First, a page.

Justin Bieber, like other celebrities, is showing the world that he is more than a heartthrob with an angelic singing voice — and is a snazzy businessperson, too. But are app investments like Shots paying off for Justin Bieber — or do they serve a higher purpose?
While many fans wondered if Justin Bieber was going to buy his chain of favorite restaurants, Tim Horton’s, a few years ago — he decided instead to follow a long list of celebrities that are investing in apps.
In early May, Fortune Magazine published an article where Jennifer Lopez asked investors to “join Jennifer Lopez — the brand.” Celebrities being used to endorse products is one thing, but Jennifer Lopez and other celebrities (like Justin Bieber) are taking this one step further.
Fortune says, “Like many entertainers these days, Lopez has used her high-profile status as a business asset.”
Like Justin Bieber, Jennifer Lopez is taking this asset of being high-profile to create a $1 billion business empire with a focus on startups like apps. Is this kind of return on investment in Justin Bieber’s future?
As previously reported by the Inquisitr, some celebrities like Christina Milian are only recently getting into the apps investing game. Justin Bieber, on the other hand, has been involved in app investing for over two years.
In addition to other startup investments, Justin Bieber’s joint venture with Floyd Mayweather appears to be his most prominent — but is it profitable?
Mashable stated in February that Justin Bieber and Floyd Mayweather fans should have been watching closely on May 5, 2012. It was at that time that Justin Bieber showed up at one of Mayweather’s big fights — and the future CEO of Shots, John Shahidi, was sitting ringside.
After getting introduced in 2012, Justin Bieber, Floyd Mayweather, and John Shahidi stayed in touch. In 2013, Shots (the app that combines some of the best features of Facebook, Twitter, and Instagram) was born — and investors like Justin Bieber were close behind.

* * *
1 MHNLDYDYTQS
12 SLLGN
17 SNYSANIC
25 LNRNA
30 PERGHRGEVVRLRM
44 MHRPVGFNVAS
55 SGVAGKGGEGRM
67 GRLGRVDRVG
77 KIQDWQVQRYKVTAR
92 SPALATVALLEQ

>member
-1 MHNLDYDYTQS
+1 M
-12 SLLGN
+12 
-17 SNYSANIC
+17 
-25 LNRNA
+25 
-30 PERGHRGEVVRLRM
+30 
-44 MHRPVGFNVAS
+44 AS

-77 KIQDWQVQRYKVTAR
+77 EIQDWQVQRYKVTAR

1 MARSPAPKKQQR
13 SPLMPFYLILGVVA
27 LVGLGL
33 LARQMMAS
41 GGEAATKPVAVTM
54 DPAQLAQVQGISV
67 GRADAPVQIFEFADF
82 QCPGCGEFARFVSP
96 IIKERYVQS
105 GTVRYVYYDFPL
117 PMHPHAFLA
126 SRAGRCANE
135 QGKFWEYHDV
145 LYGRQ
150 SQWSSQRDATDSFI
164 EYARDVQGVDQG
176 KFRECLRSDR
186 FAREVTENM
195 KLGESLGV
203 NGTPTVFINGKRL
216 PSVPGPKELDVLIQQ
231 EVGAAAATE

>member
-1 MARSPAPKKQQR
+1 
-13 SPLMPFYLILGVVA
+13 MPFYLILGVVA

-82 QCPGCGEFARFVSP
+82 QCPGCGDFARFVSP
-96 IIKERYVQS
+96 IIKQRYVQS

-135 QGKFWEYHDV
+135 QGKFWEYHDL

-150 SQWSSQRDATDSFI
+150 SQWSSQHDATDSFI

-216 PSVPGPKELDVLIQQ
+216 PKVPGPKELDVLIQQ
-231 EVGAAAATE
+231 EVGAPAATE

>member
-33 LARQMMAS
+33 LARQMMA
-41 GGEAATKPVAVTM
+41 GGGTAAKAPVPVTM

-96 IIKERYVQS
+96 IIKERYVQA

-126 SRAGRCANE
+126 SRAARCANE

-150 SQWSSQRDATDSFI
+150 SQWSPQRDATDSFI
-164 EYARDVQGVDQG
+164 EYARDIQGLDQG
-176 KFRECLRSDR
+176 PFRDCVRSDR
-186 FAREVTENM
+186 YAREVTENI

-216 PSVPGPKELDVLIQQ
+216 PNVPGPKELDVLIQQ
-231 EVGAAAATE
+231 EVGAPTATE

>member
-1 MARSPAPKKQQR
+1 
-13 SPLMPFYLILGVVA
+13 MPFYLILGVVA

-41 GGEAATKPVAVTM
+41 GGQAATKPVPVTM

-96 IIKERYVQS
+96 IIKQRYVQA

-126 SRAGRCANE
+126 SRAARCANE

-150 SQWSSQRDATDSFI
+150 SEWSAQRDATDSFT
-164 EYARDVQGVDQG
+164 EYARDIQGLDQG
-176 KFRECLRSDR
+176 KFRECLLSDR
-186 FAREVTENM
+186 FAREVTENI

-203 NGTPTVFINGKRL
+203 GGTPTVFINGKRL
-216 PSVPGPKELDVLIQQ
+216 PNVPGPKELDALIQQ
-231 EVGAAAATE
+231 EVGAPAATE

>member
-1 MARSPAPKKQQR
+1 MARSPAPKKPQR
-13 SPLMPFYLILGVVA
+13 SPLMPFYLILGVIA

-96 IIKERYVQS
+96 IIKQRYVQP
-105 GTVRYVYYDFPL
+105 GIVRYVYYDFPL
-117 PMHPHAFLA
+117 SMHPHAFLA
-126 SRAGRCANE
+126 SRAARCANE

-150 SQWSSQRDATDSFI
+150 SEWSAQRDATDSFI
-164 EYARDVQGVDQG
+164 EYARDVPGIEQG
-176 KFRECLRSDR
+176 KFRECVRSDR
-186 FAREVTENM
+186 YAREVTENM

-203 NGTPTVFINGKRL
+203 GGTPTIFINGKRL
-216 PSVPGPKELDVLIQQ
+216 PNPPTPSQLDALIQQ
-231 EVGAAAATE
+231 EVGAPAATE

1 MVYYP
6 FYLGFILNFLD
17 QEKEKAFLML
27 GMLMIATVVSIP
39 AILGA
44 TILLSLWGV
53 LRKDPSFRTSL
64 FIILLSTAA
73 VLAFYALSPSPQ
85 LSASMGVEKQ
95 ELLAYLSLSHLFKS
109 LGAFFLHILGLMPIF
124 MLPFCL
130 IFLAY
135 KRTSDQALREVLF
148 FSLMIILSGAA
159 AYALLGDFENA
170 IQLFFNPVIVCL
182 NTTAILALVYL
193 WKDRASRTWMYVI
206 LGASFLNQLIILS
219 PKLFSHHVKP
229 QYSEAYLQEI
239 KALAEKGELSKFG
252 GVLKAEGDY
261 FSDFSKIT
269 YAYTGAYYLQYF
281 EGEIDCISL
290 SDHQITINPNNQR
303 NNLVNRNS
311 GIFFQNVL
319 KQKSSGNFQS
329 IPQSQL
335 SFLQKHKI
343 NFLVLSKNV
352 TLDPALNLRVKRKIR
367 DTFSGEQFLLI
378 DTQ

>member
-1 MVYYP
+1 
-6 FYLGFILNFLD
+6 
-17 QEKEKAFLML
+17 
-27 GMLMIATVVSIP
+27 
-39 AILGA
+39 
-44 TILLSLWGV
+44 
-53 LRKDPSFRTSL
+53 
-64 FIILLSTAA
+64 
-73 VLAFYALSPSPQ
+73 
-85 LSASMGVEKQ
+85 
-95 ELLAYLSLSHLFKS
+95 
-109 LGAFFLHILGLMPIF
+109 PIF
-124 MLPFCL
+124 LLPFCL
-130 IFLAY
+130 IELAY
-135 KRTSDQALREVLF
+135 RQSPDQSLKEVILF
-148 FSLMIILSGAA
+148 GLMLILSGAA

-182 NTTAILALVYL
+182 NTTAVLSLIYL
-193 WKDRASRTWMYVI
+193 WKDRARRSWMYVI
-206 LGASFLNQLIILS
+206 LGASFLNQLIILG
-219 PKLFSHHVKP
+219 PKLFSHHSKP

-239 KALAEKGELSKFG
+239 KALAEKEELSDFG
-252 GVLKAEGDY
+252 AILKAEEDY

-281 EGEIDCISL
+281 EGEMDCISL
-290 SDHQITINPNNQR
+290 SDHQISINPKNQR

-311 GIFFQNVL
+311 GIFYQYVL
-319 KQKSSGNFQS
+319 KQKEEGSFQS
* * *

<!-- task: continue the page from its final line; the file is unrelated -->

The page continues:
The Daily Mail U.K. reported in mid-November, 2014 that Justin Bieber almost got out of the game when Shots almost sold to Twitter. At that time, they had raised $500,000 and Justin Bieber (who asked to be an investor) had invested $1.1 million.
Instead of selling, in April 2015, Shots chose to go beyond Justin Bieber’s money and get another $8.5 million in investing. Does this mean that Justin Bieber’s app investment is not paying off and that Shots is going to fall by the wayside — like MySpace did?
When interviewed by FOX Business, Shahidi showed why celebrities like Justin Bieber are so important to help them get off the ground. For instance, it may be no surprise that Justin Bieber’s Shots app currently has 80-percent female users with an average age of 16.
However, Shahidi goes on to say celebrity endorsements are over-rated, but celebrities like Justin Bieber being involved in products they actually love (and use) helps apps like Shots have continuous growth.
The Wall Street Journal goes on to explain that, while Shots is off to a good start with the help of Justin Bieber’s money and investment in endorsing the app — there is more territory to yet to cover.
The Wall Street Journal reported the following in April.
“For its next act, Shots is aiming to mature into more of a full-fledged social network. An update this week lets users upload three-second videos and find nearby friends using a ‘radar’ feature, helping Shots take on more popular social apps like Facebook, Instagram, Vine and Snapchat…. Shots also plans to release a selfie-taking app for the Apple Watch.”
But is this all about the profits for Justin Bieber and Shots CEO John Shahidi? After all, the Wall Street Journal states that, even though Shots is over two years old and has millions of users, “the company makes no revenue yet.”
As it appears, advertising will be incorporated in the future (and help Justin Bieber see a return on his investment) — but there is more to this app than making money.
In short, there is a positive anti-bullying intention behind the Shots app that celebrities like Justin Bieber are happy to get behind. In 2012, Justin Bieber made headlines with an anti-bullying campaign — and Shots may be an extension of that ethical cause.
When interviewed by TechCrunch in November 2014, Shahidi stated he liked his Shots app because the lack of a commenting features ultimately allows for promoting tolerance and anti-bullying.
Unfortunately, Shahidi stated, similar apps to Justin Bieber’s Shots allow hate messages and homophobic statements to be posted.
In a mid-December interview with Shahidi, The Street says the following.
“Shots… was designed to offer the virgin daiquiri equivalent of liquid courage for youngsters too intimidated by the prospect of nasty comments to post pictures of themselves. Unlike its predecessors in the social realm, Shots is a comment-free zone where you shouldn’t have to worry about mean-spirited remarks that make you feel insecure.”
Shahidi concluded with the following statement about the ethics behind Shots (that likely has Justin Bieber’s blessing): “There are three things you never want to be criticized: your face, your name, and your family members, because we were born with these three things.”
[Feature image via Getty Images.]